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Village Farms to build new ‘GATES’ greenhouse facility

Village Farms International Inc., headquartered in Eatontown, NJ, has announced that it is building a new greenhouse in Monahans, TX. It is the fifth greenhouse built by the company in the state, and is based on the firm’s innovative proprietary technology termed “GATES.” The facility is expected to begin production in early 2012.

Phase one of the Monahans greenhouse will incorporate a 30-acre production greenhouse in addition to various other service buildings such as an advanced-technology packing, sorting and distribution facility. The company’s long-term plan is to utilize a total of 120 acres on the 320-acre site. It will initially employ 80-100 people and bear a capital cost of approximately $42 million, which includes certain infrastructure improvements for future phases. Each consecutive phase would add approximately 30 more acres of production area.

“Currently we face increased demand for our U.S. product because of the buy-local food movement,” Michael DeGiglio, the company’s chief executive officer, said in a June 13 press release. “Given the momentum of this cultural change, our new facility is well positioned to support our customers in this increased demand for regionally grown fresh premium produce. We are very excited about this next project, not only because it is in the state of Texas, but also because it will be one of [the] most advanced commercial food-producing greenhouses built to date.”

The Monahans greenhouse will employ a highly resource-efficient hydroponic growing system. In keeping with the company’s “good for the Earth” sustainability philosophy, the project is focused on water conservation, land preservation, food safety, integrated pest management and reducing the overall carbon footprint. The greenhouse will recycle its water up to five times and utilize 86 percent less water compared to field tomato farming. Higher yields per acre means producing greater quantities of food on less land. In fact, yields are up to 30 times more per acre compared to field farming. The new greenhouse will receive a portion of its electricity needs from renewable wind power. It will operate within a fully enclosed system, mitigating outside contaminants and unwanted crop pressures in order to ensure the highest food-safety standards and crop vitality available today.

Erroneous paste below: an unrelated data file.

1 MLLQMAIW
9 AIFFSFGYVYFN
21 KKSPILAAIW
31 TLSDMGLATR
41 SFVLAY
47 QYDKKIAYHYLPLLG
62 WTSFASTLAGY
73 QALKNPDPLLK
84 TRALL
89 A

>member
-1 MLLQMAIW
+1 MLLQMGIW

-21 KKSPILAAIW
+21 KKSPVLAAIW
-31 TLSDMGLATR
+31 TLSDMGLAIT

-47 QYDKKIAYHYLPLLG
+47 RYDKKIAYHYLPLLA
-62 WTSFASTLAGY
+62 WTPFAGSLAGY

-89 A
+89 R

In a June 14 teleconference, hosted by Mr. DeGiglio and Stephen Ruffini, chief financial officer for Village Farms, Mr. Ruffini responded to a question regarding the local job pool needed to operate the new greenhouse.

Monahans “is a booming area, and many people are moving there,” he said. “The population is high, and although the oil and gas industry is strong there, not everyone chooses to work in that field. The high technology used in the greenhouse offers greater efficiency for labor. An example is the packingshed, which utilizes technology in post-harvest functions. The greenhouse still requires crop workers, however, and we feel confident that we won’t encounter problems finding them.”

He added that initially the facility will produce tomatoes-on-the-vine and that other high-value crops will be added in the future, including some products that are not traditionally grown in greenhouse environments.